Improving our healthcare system is also vitally important to our country's overall economic competitiveness and fiscal health. Healthcare costs are the fastest growing expense for U.S. businesses, and many businesses-both large and small-have been forced to scale back on or eliminate coverage for their employees. Further, healthcare spending is growing larger and larger as a percentage of all federal spending, adding to our national debt. Government spending on health costs will grow from $720 billion in 2009 to about $1.4 trillion in 2019. If we are to reduce projected deficits, we must rein in the relentless rise in costs sustained by our government.

This is a good summary of why putting my health care in your hands is a frightening proposition. Your Party has already plunged us into massive debt, far greater than anyone imagined. The deficit numbers were underestimated by about one-third and are now estimated to be 9 TRILLION DOLLARS. I think we pay China 1.2 billion a day in interest alone. Now, you estimate health spending will grow by about 100% ($720B to $1.4T) in 10 years. Well, if the Medicare cost projects of 1967 (for 1990) are any indication, you'll be off by a factor of about 10. So, to rely on government to reduce costs is like relying on a drug addict to manage the hospital pharmacy.

As you know, Congress and the president are considering ways of reforming America's healthcare system. I support comprehensive healthcare reform that would allow people to keep their current coverage if they so choose, prohibit insurance companies from denying coverage due to preexisting conditions or illnesses, and bring down costs so that all American families have affordable, quality healthcare. Any changes made to improve healthcare should be deficit-neutral and not add to the national debt. I believe we can do this in large part by reducing inefficiencies in our current system that will allow us to improve quality and bring down long-term costs.

I appreciate your sense of irony. This is not a "reform" effort, it's a massive restructuring of the American economy and a direct assault on human liberty. "Deficit neutrality" is laughable. Show me, empirically, where the US Congress has done anything in a deficit-neutral way on anything. You guys...on both sides of the aisle...have been systematically and with clockwork-like regularity been adding to the national debt for as long as I can remember. Finally, as a former US Gov't employee, I can assure you that "reducing inefficiencies" is something a government entity is, I think, physically incapable of accomplishing, any more than making a pig fly.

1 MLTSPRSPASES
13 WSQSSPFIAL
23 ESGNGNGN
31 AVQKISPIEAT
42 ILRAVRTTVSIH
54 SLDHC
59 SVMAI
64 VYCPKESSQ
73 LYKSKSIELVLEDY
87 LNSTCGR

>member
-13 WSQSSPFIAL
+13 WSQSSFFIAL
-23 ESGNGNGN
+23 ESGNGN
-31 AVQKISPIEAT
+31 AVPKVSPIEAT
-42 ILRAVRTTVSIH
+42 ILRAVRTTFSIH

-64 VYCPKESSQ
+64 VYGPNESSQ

Fixing healthcare is critically important, and I believe we have gone too long without making the kinds of tough decisions necessary to expand access to care and lower costs. Fixing the system is a huge task and we must make sure we get it right. I want you to know that I will carefully review any healthcare reform bill that comes before the House of Representatives, and cast my vote based on what I believe is in the best interests of north central Indiana and our nation. Rest assured, as Congress continues the debate, I will keep your thoughts in mind.

Let me say this as clearly as I can...expanding access to care and lowering costs are diametrically opposing goals. They are, that is, UNLESS you reduce the kind of care offered. Define "care." Does it mean, ala President Obama, a pain pill versus a defibrillator?

In closing, let me address directly the young staffer who's probably going to read this: I think you people are a direct threat to the well-being of my family. You do it out of a sense of wanting to help, but the net effect, after all the bureaucrats get through with it, will be the exact opposite of your intent. The reason? Your approaching this issue from a sense of pity, not compassion. The former comes from power, the latter charity...politicians crave the former. This is not about health care, it is about imposing a world view on others "for their own good."